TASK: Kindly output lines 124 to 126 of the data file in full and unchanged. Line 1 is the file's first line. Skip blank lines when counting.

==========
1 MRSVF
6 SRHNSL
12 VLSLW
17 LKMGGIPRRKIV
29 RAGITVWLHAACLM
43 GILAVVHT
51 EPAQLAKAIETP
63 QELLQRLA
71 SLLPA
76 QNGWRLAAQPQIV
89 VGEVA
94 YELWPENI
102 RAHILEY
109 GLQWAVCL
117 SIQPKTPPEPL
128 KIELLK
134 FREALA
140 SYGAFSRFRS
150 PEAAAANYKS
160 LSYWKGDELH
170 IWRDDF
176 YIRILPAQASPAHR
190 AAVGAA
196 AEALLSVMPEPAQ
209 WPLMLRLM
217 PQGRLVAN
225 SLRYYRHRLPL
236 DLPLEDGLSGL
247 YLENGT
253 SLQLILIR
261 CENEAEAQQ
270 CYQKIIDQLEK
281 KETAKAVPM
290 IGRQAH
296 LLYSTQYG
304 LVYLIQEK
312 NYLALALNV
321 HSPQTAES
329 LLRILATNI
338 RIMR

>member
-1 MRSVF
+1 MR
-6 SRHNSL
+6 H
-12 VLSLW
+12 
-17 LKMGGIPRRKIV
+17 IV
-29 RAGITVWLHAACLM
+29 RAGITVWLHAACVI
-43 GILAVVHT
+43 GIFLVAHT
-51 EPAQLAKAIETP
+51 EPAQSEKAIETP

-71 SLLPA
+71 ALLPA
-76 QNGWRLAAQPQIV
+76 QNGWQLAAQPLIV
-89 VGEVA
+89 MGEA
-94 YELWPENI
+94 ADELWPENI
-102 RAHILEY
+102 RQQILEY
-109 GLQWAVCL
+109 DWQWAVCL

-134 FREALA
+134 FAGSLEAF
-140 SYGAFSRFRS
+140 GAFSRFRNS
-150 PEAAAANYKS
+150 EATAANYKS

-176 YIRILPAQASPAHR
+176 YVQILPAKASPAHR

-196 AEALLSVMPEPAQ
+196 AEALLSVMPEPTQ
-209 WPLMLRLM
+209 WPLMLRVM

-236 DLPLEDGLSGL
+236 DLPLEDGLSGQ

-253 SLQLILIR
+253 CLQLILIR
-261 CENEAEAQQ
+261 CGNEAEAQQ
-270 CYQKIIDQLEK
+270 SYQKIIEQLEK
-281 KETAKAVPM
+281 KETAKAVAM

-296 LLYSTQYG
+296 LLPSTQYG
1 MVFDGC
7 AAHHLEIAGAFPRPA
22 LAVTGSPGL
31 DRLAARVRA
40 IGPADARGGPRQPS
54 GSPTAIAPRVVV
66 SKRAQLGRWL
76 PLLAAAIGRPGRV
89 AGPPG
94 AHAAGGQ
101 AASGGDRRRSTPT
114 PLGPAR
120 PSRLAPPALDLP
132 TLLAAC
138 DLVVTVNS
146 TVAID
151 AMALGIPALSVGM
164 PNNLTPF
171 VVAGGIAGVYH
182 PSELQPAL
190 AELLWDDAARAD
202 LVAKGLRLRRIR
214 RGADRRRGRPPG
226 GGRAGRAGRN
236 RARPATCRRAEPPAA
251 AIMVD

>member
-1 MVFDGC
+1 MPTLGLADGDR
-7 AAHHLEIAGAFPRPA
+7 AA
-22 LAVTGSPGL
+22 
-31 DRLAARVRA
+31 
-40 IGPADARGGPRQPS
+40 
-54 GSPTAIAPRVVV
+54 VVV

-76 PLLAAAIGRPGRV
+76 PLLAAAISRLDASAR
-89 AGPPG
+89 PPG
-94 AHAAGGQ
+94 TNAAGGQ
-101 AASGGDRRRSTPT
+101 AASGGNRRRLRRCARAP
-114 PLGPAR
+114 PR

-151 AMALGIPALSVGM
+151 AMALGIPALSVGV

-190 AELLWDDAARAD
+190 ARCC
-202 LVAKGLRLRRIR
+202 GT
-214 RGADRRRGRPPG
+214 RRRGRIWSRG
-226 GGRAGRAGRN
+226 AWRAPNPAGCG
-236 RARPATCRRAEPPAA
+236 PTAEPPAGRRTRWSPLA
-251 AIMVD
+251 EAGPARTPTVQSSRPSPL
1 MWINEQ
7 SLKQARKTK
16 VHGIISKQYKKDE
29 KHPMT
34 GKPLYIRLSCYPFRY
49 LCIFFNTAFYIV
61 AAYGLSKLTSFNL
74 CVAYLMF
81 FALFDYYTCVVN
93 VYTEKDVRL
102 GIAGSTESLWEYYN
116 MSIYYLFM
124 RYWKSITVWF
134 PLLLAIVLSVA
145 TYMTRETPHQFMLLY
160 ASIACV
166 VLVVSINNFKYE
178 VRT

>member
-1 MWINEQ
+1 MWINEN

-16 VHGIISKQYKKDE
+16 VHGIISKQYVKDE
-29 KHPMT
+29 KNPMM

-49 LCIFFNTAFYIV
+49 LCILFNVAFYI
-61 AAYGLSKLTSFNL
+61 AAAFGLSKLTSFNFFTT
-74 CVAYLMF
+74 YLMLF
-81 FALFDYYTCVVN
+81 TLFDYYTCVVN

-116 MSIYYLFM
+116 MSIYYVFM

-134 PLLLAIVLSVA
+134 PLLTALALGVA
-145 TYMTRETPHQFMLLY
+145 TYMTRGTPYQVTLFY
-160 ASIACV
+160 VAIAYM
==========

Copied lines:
+22 
-31 DRLAARVRA
+31 